Seventeen retailers have banded together to form a work safety initiative in Bangladesh, demanding factory inspections, the development of common safety standards and the election of worker representatives.
Former U.S. senators George Mitchell and Olympia Snowe, representing the Bipartisan Policy Center, helped facilitate the Bangladesh Worker Safety Initiative, which was created in five weeks. The Alliance for Bangladesh Worker Safety has been created to support the initiative.
Each member of the alliance will provide funding for the changes based on the amount of production the company has in Bangladesh. The largest companies will pay $1 million annually for five years.
The move is a direct reaction to two recent incidents in the area. On April 24, a Bangladeshi garment factory collapse that killed 1,000 workers. A factory fire elsewhere in the region killed 112 people in November. After the April incident, government regulators in Bangladesh shut down or temporarily closed more than 20 factories and pledged to inspect all factories in the area. In May, the U.S. Department of Labor released a $2.5 million grant to fund safety training at the factories.
In June, the United States cut off trade benefits for Bangladesh because the government was not taking steps toward recognizing workers’ rights.
The initiative lays out some bold new guidelines moving forward. As far as factory inspections and a safety commitment, 100 percent of factories that do business with alliance members must be inspected and committed to a safe working environment. Common safety standards, the group said, will need to be in place by October, and members will check up on the safety record of individual factories by sharing inspection reports. Mandatory education and training of workers is a must, and to ensure workers’ complaints are properly heard, the alliance will establish an anonymous hotline by November. Alliance members are also focused on creating a stronger bond with the Bangladesh government.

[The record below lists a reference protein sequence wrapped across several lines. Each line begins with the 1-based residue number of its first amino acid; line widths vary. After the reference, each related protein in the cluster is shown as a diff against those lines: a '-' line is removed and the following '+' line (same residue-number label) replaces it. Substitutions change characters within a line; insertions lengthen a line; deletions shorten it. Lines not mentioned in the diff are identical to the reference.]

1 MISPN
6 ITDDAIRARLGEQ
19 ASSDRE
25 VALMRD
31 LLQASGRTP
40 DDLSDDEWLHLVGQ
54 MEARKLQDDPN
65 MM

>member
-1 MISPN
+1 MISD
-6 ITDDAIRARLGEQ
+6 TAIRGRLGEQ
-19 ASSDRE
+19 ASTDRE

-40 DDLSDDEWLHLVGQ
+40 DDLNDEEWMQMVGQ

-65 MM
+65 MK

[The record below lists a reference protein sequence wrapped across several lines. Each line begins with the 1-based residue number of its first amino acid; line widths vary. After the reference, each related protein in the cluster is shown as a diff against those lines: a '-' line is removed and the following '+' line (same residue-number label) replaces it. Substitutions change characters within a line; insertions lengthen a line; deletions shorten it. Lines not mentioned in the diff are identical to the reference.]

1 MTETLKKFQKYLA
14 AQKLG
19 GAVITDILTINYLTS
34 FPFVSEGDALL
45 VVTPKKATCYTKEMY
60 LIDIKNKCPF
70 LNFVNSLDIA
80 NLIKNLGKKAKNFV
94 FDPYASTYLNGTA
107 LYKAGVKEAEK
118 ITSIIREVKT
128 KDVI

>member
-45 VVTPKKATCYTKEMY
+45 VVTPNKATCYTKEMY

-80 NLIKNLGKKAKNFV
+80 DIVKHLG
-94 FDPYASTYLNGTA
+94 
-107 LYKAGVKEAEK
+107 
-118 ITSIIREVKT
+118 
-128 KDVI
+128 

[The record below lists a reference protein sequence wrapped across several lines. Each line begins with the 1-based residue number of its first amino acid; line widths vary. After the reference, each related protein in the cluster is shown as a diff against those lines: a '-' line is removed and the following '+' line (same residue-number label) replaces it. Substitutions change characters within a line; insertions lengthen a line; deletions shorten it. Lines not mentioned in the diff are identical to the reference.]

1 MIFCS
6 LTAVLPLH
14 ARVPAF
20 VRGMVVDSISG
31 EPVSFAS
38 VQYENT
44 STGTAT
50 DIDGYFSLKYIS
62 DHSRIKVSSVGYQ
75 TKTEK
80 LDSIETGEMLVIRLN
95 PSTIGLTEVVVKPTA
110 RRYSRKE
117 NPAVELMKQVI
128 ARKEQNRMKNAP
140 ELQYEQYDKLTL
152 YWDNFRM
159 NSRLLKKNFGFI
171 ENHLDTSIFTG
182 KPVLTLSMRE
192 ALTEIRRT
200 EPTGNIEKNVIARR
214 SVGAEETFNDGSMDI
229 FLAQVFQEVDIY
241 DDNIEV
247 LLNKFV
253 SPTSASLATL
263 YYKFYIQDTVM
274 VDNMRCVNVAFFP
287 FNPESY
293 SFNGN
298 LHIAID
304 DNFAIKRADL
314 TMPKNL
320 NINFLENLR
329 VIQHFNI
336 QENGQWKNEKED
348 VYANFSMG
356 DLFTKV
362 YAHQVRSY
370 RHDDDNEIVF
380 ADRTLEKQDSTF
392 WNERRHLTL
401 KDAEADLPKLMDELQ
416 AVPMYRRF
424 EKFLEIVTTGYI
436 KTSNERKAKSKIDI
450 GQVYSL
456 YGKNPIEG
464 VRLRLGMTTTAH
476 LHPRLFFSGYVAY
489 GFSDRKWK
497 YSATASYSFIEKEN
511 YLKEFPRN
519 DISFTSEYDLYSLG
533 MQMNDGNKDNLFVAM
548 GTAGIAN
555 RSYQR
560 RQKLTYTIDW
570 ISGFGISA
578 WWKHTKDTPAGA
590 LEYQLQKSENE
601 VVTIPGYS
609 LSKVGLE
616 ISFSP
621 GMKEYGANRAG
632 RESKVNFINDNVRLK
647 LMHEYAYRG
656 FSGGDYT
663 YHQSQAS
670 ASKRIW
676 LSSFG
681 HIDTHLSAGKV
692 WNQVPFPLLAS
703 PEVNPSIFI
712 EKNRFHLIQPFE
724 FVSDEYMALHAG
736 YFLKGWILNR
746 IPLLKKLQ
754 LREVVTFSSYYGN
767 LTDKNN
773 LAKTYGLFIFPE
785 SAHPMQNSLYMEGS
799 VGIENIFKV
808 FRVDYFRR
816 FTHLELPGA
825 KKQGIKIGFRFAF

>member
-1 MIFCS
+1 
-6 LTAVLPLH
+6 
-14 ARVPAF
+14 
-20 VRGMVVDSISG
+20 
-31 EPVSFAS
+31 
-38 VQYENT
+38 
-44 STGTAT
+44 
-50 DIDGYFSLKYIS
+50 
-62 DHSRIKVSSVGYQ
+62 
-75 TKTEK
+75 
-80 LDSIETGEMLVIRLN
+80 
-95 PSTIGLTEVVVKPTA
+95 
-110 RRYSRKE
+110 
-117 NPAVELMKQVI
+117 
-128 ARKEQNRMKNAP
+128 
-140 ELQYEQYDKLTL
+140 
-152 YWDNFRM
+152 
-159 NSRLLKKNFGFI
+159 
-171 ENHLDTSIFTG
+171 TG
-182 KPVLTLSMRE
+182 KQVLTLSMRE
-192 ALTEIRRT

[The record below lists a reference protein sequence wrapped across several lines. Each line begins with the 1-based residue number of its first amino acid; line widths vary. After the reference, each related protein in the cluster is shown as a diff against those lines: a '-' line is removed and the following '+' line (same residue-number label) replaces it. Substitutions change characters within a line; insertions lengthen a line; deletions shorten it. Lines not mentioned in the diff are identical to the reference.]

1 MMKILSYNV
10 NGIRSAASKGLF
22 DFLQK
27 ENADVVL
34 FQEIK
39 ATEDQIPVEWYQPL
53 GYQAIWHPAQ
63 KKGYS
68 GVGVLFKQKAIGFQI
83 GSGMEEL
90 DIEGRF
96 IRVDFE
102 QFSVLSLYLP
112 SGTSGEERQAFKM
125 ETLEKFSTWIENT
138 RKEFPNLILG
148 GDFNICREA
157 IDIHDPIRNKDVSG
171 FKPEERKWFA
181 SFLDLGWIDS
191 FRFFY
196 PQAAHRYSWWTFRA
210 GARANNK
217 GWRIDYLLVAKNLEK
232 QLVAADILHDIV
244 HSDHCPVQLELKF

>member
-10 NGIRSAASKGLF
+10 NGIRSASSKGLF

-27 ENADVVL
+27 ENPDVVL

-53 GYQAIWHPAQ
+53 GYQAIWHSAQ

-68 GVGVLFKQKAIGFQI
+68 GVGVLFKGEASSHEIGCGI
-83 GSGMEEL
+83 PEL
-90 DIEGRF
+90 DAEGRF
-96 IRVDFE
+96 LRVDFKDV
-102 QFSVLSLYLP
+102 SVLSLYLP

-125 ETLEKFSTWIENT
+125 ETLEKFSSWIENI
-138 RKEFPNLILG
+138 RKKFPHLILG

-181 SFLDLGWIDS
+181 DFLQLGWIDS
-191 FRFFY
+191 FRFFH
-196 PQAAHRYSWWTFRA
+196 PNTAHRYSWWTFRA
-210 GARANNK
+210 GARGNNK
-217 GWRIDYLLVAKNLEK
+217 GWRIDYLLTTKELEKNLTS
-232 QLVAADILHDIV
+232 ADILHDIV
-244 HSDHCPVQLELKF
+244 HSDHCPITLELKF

“We believe the partnership and collaboration are critical to our success,” chief executive officers of the alliance members said in a joint statement. “We are committed to working with other global brands in order to achieve swift change. We’ll use the power of the newly created alliance to find other sources of funding to support additional infrastructure improvement, including working closely with government agencies around the world.”
A nine-member board will oversee the alliance and make sure members are following through on their promises. Mitchell and Snowe will stay on for at least the first two years to independently assess the alliance’s effectiveness. To ensure deadlines are met and progress is being made, the board will compile semi-annual progress reports.
“We sought and received input from a wide range of interested parties, including, among others, the governments of Bangladesh and the United States, fire and safety experts, and worker representatives,” Mitchell said in a statement. “The discussions were detailed and extensive. While there were many differences, in interests and on issues, the dominant common theme was the importance, indeed the necessity, of developing and implementing a meaningful plan of action to dramatically improve worker safety in the garment industry in Bangladesh.” - Jon Ross